Then it was time for our second and last yoga session of the day, this time a slower yin variety with added meditation and nidra. I found this a lot less strenuous and although I had trouble stopping my mind from wandering (it has a lot of wandering to unlearn!) I certainly felt relaxed, and the whole group seemed to enter a zen-like state as we chatted before dinner over a cup of hot honey, ginger and lavender on the terrace (I am still dreaming about this otherworldly beverage).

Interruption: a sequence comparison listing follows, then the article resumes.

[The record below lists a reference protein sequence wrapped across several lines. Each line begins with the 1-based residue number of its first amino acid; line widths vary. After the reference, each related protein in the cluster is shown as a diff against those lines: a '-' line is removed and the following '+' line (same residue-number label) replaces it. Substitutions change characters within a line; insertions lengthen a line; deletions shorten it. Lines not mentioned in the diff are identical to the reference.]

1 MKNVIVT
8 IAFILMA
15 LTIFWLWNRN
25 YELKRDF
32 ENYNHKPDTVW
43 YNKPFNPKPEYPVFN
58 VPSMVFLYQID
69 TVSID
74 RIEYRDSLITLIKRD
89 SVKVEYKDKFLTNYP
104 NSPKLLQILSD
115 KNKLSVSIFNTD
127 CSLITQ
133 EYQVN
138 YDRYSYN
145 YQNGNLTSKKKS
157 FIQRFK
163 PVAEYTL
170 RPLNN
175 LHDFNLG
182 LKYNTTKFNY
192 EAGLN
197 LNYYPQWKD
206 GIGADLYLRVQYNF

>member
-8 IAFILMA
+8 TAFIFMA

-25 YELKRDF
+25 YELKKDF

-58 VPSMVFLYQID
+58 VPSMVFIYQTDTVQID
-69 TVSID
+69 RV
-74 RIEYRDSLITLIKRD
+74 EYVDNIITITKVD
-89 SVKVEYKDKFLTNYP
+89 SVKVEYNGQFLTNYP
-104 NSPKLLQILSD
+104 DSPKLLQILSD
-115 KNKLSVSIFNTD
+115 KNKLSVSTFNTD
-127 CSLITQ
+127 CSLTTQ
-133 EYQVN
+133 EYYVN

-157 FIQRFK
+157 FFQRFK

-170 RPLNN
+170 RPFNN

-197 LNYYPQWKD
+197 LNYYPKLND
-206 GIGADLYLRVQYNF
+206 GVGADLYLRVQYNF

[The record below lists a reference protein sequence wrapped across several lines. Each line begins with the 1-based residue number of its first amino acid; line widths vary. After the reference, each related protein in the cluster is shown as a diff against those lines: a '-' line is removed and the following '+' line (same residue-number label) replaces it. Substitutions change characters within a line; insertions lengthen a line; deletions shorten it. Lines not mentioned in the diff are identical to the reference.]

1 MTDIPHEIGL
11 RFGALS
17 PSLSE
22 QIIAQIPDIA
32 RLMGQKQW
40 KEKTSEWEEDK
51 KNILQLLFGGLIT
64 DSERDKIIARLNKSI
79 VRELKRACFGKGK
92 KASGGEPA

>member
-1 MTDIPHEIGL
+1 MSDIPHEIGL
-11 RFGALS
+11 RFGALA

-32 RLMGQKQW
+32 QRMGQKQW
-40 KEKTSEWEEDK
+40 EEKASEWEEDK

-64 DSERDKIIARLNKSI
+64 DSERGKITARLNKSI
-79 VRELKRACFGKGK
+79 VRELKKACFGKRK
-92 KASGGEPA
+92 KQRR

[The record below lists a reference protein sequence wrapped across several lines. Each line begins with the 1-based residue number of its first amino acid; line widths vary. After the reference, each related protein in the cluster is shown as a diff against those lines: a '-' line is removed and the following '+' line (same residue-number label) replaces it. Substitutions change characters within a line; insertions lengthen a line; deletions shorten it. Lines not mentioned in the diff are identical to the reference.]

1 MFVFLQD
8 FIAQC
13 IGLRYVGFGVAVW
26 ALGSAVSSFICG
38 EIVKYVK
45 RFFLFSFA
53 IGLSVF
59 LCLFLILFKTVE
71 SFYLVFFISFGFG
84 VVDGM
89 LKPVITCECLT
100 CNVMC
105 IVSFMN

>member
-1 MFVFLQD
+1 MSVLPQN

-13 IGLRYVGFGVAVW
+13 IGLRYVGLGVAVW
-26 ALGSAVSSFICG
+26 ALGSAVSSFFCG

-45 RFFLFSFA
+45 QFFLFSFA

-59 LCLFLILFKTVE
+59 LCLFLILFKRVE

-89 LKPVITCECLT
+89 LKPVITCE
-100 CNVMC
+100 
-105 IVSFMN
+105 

You would think it wasn’t possible to be hungry again, but the food was so thoughtful (again!) and balanced that it hit the spot and we were ready for our dinner; Rachel and Events Manager Katie had transformed our yoga setting. More of that dreamy sourdough followed by asparagus, kale, wild garlic and Isle of Mull cheddar risotto made with pearl barley – fresh, light and creamy – and a rhubarb financier to finish, complete with Katy Rodger’s creme fraiche flavoured with blood orange. The table styling was particularly delightful, with lovely personalised touches, edible seeds as favours and even a candle for the birthday boy – completely unprompted. We retired to our room at the Grandtully Hotel just down the road, showered in the most beautiful blue bathroom and sank into the comfiest hotel bed I have ever slept in. Thanks so much for taking such very good care of us, team Ballintaggart – we can’t wait to come back and visit you again one day.